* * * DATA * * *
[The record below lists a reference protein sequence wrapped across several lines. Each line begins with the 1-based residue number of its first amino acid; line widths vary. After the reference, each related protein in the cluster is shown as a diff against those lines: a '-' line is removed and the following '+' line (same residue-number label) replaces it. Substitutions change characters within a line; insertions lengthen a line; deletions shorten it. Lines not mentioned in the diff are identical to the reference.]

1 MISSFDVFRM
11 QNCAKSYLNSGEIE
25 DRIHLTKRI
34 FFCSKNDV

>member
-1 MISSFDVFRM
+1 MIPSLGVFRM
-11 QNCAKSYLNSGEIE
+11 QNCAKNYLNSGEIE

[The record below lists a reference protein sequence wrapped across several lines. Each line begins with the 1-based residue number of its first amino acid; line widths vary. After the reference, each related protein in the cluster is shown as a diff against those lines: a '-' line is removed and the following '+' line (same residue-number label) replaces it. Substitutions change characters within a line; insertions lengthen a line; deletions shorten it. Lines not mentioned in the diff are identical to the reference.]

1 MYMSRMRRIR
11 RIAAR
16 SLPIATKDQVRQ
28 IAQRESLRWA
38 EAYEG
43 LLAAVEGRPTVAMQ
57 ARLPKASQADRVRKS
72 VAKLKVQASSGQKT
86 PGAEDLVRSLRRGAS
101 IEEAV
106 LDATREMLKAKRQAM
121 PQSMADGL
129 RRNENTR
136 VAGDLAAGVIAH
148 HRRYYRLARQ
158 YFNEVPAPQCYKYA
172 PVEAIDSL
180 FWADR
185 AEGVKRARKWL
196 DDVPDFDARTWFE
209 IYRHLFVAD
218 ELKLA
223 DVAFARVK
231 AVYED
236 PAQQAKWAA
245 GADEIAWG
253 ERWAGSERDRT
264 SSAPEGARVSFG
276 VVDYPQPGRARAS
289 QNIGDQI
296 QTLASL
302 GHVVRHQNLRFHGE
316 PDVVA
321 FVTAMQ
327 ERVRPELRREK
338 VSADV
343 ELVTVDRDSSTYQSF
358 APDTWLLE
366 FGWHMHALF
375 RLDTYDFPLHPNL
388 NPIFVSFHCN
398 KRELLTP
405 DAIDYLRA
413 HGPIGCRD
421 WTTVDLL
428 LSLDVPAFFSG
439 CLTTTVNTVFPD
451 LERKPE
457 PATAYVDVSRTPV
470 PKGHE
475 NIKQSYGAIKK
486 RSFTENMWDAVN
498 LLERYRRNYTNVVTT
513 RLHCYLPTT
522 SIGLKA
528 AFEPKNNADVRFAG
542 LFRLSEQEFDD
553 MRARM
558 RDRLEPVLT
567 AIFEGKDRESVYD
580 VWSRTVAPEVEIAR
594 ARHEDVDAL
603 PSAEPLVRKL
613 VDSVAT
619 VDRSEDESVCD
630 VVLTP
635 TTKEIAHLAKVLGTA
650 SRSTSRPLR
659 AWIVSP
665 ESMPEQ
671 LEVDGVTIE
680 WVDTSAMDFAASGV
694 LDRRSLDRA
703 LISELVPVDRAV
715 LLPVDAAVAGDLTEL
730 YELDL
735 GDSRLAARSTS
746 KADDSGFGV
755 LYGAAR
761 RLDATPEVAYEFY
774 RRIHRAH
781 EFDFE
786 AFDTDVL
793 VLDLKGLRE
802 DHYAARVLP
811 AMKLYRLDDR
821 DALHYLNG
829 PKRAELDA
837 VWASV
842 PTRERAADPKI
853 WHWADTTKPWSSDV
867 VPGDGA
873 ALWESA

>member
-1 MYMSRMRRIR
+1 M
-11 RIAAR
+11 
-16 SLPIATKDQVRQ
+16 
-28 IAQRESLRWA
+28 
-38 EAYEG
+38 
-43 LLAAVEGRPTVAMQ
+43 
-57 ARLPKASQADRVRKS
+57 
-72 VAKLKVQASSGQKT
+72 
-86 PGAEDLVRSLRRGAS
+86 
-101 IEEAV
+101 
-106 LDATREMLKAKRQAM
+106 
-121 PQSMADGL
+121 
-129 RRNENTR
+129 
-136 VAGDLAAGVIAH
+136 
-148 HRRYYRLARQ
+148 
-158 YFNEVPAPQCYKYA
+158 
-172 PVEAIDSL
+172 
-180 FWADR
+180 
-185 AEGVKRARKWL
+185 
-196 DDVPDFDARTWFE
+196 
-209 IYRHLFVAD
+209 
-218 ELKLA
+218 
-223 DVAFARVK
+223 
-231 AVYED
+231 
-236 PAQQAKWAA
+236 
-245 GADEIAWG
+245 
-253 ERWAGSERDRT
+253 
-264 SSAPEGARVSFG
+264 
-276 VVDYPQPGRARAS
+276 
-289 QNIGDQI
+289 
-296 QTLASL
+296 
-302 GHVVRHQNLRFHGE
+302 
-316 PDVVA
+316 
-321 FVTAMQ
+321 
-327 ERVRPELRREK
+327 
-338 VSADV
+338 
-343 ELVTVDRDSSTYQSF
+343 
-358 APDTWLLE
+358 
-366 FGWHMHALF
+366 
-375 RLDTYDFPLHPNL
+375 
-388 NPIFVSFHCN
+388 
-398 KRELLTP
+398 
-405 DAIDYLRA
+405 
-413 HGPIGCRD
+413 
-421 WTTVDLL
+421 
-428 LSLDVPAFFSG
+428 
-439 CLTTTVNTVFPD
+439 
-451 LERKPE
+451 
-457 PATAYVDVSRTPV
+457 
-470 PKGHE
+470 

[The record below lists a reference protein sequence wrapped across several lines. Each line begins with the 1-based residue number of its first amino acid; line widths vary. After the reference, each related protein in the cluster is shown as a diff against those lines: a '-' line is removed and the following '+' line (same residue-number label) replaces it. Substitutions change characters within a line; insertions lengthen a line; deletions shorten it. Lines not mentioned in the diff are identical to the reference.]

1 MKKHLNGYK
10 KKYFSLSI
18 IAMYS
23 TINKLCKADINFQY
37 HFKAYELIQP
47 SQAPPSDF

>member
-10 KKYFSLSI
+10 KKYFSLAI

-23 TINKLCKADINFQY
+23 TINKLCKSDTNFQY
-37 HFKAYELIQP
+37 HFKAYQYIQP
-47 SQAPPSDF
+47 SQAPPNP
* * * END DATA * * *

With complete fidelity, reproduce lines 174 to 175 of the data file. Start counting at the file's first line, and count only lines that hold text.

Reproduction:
-327 ERVRPELRREK
+327 